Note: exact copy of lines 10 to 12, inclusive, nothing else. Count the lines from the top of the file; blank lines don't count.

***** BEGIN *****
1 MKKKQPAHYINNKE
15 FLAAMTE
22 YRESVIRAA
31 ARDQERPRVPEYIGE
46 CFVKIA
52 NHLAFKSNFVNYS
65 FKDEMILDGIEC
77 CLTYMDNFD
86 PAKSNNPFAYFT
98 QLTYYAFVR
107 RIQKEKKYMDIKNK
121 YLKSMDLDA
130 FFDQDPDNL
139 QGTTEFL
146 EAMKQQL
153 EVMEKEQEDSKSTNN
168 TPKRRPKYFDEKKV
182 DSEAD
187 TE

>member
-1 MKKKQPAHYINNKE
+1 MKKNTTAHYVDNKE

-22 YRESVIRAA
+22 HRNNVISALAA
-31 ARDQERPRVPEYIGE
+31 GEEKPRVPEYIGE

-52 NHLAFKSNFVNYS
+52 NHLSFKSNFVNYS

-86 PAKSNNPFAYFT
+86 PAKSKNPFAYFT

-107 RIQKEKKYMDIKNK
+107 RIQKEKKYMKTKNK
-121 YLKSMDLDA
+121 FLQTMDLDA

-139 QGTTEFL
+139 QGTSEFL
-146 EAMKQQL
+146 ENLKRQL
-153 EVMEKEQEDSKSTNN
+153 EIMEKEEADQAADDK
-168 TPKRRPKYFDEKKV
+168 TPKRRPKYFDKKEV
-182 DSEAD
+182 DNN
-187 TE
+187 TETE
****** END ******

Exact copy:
98 QLTYYAFVR
107 RIQKEKKYMDIKNK
121 YLKSMDLDA